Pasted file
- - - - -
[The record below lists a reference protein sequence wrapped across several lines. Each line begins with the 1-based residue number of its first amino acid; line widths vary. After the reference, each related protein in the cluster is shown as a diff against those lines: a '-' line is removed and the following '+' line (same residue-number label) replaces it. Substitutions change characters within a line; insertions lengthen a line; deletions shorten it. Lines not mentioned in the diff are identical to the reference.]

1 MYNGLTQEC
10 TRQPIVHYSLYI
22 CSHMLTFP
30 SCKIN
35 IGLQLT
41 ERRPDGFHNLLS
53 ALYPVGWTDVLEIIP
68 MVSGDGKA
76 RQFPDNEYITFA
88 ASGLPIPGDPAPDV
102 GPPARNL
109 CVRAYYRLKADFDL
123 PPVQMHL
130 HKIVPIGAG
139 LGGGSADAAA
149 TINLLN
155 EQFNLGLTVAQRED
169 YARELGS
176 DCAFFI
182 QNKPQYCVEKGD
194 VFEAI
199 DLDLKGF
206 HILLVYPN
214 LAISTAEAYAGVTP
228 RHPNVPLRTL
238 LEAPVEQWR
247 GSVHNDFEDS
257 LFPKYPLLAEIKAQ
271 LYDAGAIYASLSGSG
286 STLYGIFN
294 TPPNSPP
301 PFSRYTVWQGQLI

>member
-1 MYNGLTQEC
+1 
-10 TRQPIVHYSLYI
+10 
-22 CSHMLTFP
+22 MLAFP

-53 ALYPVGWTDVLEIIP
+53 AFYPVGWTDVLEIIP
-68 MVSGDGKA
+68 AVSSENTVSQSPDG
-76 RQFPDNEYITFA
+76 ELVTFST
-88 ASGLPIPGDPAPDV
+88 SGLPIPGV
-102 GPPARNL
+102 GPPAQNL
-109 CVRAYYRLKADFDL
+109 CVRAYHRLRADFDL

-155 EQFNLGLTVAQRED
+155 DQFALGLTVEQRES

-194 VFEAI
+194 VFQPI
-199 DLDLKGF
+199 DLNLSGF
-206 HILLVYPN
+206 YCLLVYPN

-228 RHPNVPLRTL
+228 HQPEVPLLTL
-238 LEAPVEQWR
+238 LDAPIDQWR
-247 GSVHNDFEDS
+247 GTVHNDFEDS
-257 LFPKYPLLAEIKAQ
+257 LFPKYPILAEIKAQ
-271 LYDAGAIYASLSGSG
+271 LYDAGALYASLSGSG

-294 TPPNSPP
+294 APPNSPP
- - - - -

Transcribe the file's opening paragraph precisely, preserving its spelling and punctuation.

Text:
[The record below lists a reference protein sequence wrapped across several lines. Each line begins with the 1-based residue number of its first amino acid; line widths vary. After the reference, each related protein in the cluster is shown as a diff against those lines: a '-' line is removed and the following '+' line (same residue-number label) replaces it. Substitutions change characters within a line; insertions lengthen a line; deletions shorten it. Lines not mentioned in the diff are identical to the reference.]